Jason Whitely reports
GRAPEVINE - It's the daily dread. Brake lights signal another rush hour at the congested interchange between Highways 114 and 121 north of Dallas/Fort Worth International Airport.
"I?drive the project corridor every morning," said Selma Stockstill, spokeswoman for NorthGate Constructors. "This project is desperately needed in this area."
NorthGate won the Texas Department of Transportation contract to design and re-build the?corridor - doubling its capacity from 12 to 24 lanes.
It will be one of the biggest freeway footprints in North Texas, which TxDOT?has dubbed the DFW Connector because of its location on the northern and western sides of the airport.
Toll lanes?will sit in the middle of the project, and an?increased number of free lanes will be on the outside, along with a larger frontage road.?
The 8.4-mile stretch of Highway 114 from Irving to Southlake will cost $1.02 billion to build. TxDOT?said a?quarter of the funds - $250 million - are from the federal stimulus package that Congress passed earlier this year.
High occupancy toll lanes - also called "managed lanes" - began in Southern California, where congestion was a problem and highway officials were looking for options. Many federal and state officials like the lanes because they cost less and don't require new asphalt or a lengthy approval process. But they have critics who say only people wealthy enough to pay the extra money will benefit. Supporters say everyone wins, because drivers spend less time in stop-and-go traffic, and that saves fuel and vehicle maintenance costs.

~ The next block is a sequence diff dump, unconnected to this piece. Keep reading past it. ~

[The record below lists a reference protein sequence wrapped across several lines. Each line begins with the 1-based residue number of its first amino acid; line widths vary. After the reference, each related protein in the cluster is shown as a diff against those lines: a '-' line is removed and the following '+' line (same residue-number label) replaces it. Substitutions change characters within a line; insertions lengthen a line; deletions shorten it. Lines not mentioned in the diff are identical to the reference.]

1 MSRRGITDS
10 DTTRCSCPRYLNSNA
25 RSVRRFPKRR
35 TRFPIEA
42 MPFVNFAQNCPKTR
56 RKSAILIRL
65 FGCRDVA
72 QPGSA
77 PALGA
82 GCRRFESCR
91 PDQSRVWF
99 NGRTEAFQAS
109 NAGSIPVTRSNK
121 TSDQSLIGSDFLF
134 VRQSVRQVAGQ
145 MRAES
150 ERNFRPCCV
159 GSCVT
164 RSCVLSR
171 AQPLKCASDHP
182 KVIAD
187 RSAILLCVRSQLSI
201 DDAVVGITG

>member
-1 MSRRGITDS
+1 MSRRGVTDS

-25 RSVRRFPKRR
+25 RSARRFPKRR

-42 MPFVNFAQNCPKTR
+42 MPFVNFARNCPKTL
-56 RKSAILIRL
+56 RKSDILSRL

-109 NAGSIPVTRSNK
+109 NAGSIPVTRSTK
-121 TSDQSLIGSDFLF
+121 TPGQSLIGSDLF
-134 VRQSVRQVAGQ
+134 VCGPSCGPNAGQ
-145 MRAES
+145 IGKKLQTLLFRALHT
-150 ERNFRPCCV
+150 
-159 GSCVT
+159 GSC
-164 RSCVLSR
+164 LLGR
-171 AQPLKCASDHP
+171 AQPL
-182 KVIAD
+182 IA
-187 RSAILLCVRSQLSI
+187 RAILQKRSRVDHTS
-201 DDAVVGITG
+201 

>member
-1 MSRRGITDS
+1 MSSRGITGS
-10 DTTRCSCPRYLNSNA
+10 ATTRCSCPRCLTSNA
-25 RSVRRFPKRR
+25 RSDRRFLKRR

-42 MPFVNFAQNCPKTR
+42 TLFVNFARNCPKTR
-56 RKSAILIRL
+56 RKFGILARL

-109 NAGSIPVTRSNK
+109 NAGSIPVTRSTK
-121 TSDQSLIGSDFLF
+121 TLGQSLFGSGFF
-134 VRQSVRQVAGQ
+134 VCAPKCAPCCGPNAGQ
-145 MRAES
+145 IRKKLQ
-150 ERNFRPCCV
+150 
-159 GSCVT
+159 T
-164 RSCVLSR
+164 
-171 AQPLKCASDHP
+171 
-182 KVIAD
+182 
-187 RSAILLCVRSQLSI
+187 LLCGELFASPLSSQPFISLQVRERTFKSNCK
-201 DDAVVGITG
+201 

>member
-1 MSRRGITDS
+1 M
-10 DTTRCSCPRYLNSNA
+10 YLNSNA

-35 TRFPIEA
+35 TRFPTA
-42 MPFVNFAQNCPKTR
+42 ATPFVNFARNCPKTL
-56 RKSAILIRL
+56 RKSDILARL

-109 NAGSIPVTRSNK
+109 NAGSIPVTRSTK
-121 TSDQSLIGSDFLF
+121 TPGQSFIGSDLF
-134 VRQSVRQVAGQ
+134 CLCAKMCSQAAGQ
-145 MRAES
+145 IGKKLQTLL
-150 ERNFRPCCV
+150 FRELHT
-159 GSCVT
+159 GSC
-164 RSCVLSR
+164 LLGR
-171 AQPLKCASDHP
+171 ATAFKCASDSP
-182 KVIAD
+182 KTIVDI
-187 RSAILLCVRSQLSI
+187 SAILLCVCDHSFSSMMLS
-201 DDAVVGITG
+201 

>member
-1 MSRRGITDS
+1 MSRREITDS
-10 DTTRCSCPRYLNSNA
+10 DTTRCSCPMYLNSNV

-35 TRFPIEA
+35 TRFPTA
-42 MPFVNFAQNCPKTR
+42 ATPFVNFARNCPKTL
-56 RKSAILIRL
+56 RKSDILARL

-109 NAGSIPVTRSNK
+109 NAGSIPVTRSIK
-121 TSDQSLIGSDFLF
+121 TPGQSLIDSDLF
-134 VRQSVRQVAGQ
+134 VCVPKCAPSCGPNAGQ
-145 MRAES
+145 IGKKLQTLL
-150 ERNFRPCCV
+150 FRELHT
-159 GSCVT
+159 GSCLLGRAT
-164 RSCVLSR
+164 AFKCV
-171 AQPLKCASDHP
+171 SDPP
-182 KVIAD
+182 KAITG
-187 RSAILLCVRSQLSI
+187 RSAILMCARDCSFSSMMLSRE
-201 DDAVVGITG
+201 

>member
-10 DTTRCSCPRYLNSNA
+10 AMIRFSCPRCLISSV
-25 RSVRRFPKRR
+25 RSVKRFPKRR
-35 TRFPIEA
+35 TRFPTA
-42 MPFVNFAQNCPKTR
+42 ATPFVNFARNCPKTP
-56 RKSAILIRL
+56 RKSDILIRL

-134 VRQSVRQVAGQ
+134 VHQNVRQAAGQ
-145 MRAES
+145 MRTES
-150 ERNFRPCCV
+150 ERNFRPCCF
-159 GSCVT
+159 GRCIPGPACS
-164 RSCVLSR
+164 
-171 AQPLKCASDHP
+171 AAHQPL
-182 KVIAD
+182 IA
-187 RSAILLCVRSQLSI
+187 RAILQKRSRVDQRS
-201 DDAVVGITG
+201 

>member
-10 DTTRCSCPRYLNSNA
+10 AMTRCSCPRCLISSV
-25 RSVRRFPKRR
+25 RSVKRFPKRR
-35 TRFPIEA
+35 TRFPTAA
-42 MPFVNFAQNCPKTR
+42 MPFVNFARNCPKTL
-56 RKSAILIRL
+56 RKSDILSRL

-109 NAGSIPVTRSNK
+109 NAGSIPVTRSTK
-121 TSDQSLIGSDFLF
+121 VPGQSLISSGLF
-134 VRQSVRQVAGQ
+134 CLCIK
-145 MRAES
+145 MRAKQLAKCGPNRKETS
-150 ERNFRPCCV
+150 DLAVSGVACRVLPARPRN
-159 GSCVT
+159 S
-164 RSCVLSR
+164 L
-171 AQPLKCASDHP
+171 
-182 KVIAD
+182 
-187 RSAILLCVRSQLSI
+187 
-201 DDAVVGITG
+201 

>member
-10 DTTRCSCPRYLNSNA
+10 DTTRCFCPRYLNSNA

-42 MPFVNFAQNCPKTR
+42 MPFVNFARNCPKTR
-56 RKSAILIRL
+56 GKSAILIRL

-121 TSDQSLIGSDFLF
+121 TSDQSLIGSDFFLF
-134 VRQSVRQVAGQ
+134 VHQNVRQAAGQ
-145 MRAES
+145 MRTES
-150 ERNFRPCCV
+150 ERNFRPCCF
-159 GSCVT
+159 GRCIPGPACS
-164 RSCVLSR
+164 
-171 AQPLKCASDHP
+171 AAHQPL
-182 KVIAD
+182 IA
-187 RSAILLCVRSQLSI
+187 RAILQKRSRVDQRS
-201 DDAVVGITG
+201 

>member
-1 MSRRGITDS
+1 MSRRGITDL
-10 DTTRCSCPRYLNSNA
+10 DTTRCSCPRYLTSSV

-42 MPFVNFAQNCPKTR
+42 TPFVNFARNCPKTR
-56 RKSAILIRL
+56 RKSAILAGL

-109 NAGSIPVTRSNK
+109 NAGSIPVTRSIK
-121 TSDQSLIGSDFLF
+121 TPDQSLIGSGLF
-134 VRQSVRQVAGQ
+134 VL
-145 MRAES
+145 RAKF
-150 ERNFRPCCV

But perhaps the most interesting aspect of the project is that it will be completed in four years, which is half the time a project of this scope usually takes.
TxDOT is doing something?it hasn't done before in North Texas. Instead of designing the freeway itself and then requesting bids from contractors to build it, TxDOT?farmed the entire project out.
"It will cut off at lot of time to this project," said TxDOT spokesman Tony Hartzel. "We're looking at cutting several years in time savings for this. We want to get the motorists out there to enjoy the finished project as soon as possible."
Hartzel said the project will need right-of-way from 100 commercial properties along the freeway's footprint, including some land at D/FW?Airport.?
Construction starts in a few months, but testing of core samples on the?ground got under way?Monday night, causing the first lane closures.
NorthGate said single lane closures will happen every day this week in the overnight hours as the project ramps up.
The middle toll lanes - also known as "managed lanes" - will be the first of their kind on a freeway in North Texas. The cost to use them will change based on congestion.
Although TxDOT will own the DFW Connector, it has hired the North Texas Tollway Authority to manage the toll lanes. TxDOT said it expects speeds in those lanes during peak periods not to drop below 50 miles per hour.
The project is projected to be complete by 2014.